The Art of the Build

During the early days of the car, and before mass-production became the norm, buying a high-end vehicle was a different affair altogether. Limited only by your imagination, you could ask a coachbuilder to bring your wildest automotive fantasies to life.


By Chris Pollitt

The modern automotive landscape is one of mass-production and big numbers. Cars need to sell in big enough units to warrant the exorbitant cost of setting up production. For example, making a buck or jig for a door can run into tens of thousands of pounds. And once that’s done, the same cars have to be built efficiently and in a cost-effective way. They have to pay for themselves, but also the production costs. This is the same for Ford as it is for a Ferrari, generally speaking.

Bugatti Type 57SC Atlantic Coupe, 1938 Bugatti, Jean Bugatti

Bugatti Type 57SC Atlantic Coupe

Manufacturers these days have little interest in building single, bespoke cars. There are exceptions of course, like Morgan for example, and Rolls Royce will build you what you like within reason. Back in the day, however, when the car was a relatively new affair, assembly lines weren’t really a thing for the high-end market. Sure, the Ford Model T was built on an assembly line, but remember, you couldn’t even choose the colour. If you wanted to exercise your creative license there was only one option; hire a coachbuilder.

As the name would suggest, the tradition of coachbuilding stems from, unsurprisingly, the art of building coaches. But not in the ‘holiday to Butlins’ sense. More in the ‘horse-drawn, carry royals and dignitaries’ sense. Before the car, the horse and carriage was the way to get around, and given the journeys were often incredibly long, the carriages in question had to be supremely luxurious. Featuring bespoke work, satisfying even the most elaborate of requests, it was all in a day’s work for a coachbuilder.

Bugatti Atalante, Bugatti, Atalante, coachbuilt car

Bugatti Atalante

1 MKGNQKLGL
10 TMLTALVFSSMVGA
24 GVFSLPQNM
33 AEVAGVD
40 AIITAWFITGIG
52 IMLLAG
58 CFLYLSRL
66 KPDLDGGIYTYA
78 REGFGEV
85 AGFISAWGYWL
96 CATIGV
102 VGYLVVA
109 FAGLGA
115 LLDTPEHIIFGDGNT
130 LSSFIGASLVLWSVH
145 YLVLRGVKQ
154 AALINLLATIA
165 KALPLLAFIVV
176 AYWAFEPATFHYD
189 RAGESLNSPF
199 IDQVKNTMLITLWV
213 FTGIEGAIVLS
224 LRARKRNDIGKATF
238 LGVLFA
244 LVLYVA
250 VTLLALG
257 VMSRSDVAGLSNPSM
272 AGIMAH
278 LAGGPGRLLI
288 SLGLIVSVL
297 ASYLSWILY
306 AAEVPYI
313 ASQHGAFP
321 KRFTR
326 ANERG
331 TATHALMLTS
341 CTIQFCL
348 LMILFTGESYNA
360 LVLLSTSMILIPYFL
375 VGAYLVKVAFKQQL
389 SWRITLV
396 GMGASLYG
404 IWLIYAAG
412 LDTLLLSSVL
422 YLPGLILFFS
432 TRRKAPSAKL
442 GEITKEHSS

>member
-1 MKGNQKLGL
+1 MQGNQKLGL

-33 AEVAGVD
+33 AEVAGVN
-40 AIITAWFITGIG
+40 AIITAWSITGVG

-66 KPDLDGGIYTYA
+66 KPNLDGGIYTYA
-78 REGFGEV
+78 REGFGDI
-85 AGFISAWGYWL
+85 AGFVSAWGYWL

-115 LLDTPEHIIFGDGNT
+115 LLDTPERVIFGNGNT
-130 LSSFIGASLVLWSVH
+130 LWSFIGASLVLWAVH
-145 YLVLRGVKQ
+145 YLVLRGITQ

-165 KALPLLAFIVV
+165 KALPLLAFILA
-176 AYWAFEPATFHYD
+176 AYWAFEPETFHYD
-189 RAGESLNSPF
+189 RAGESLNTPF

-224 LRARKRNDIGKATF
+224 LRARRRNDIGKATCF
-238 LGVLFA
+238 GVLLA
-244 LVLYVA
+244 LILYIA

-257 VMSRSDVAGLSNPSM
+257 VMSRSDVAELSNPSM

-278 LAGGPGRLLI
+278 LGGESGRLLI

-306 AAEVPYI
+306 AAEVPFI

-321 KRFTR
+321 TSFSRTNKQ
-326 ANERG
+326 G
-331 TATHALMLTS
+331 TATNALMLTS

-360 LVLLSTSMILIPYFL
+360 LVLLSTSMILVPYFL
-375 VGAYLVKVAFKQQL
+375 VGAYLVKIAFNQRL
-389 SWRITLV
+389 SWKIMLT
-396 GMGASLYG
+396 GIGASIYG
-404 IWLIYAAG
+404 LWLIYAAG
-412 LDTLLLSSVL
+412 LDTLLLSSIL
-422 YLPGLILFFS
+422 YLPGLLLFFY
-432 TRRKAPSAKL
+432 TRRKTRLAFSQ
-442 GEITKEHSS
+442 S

Of course, when the car came along and mobilised the people, carriages became dramatically less popular. Normally you’d be right to assume that this new-found passion for cars would be the final nail in the coachbuilder’s coffin. However, that’s not the case.

While mass-production was indeed popularising the car, it wasn’t doing so to the detriment of coachbuilders. See, they were a savvy, adaptable bunch, so when the horse-drawn side of things started to dry up, they instead offered their services to the automotive industry. And this was a clever move, because for high-end brands like Bugatti, Bentley and Rolls Royce, it was the only way to get their cars bodied. Customers didn’t buy a complete car from these brands, they bought a rolling chassis. The only identifying part was usually the radiator.

Morgan, Morgan 4/4, Ash frame

Morgan 4/4 ash frame

The skills were largely transferable – the key medium, wood, was still being used to construct the body frames. So why not? The luxury brands hadn’t set up to just sell rolling chassis though. They did have their own sourced coachbuilders. However, the leap from horse to the car also brought with it a rich, diverse talent pool, within which every coachbuilder was willing to push their expertise in a bid to be seen as the best. In fact, at coachbuilding’s height in the 1920s and 1930s, there were more coachbuilding companies than manufacturers.

Coachbuilding became a fierce industry. Firstly, there were the manufacturers. When producing a new chassis, it wasn’t uncommon for a manufacturer to then commission a coachbuilder to build a limited run of bodies to its own specification. A case in point would be the Delahaye cars. Delahaye didn’t have an in-house coachbuilder, so instead the chassis were built and Delahaye employed the likes of Figoni et Falaschi, Chapron, Letourneur et Marchand, and Saoutchik to build the bodies.

Delahaye, 1937 Delahaye, Delahaye Type 135 MS Special

Delahaye Type 135 MS Special